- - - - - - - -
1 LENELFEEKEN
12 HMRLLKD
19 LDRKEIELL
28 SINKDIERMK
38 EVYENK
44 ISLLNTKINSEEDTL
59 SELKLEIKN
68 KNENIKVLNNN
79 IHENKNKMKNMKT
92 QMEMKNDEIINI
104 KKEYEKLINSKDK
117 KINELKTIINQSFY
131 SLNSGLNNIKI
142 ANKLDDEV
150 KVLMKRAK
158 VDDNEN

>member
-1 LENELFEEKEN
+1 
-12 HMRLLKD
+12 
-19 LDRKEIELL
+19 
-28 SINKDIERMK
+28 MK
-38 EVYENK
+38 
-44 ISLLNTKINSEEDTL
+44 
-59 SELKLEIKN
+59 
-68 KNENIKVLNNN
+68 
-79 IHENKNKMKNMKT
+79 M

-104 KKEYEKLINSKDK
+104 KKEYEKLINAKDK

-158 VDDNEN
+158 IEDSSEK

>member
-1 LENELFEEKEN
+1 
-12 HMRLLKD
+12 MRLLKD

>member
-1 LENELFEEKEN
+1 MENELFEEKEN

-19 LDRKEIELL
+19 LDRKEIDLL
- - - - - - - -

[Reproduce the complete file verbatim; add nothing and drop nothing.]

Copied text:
1 LENELFEEKEN
12 HMRLLKD
19 LDRKEIELL
28 SINKDIERMK
38 EVYENK
44 ISLLNTKINSEEDTL
59 SELKLEIKN
68 KNENIKVLNNN
79 IHENKNKMKNMKT
92 QMEMKNDEIINI
104 KKEYEKLINSKDK
117 KINELKTIINQSFY
131 SLNSGLNNIKI
142 ANKLDDEV
150 KVLMKRAK
158 VDDNEN

>member
-1 LENELFEEKEN
+1 
-12 HMRLLKD
+12 
-19 LDRKEIELL
+19 
-28 SINKDIERMK
+28 MK
-38 EVYENK
+38 
-44 ISLLNTKINSEEDTL
+44 
-59 SELKLEIKN
+59 
-68 KNENIKVLNNN
+68 
-79 IHENKNKMKNMKT
+79 M

-104 KKEYEKLINSKDK
+104 KKEYEKLINAKDK

-158 VDDNEN
+158 IEDSSEK

>member
-1 LENELFEEKEN
+1 
-12 HMRLLKD
+12 MRLLKD

>member
-1 LENELFEEKEN
+1 MENELFEEKEN

-19 LDRKEIELL
+19 LDRKEIDLL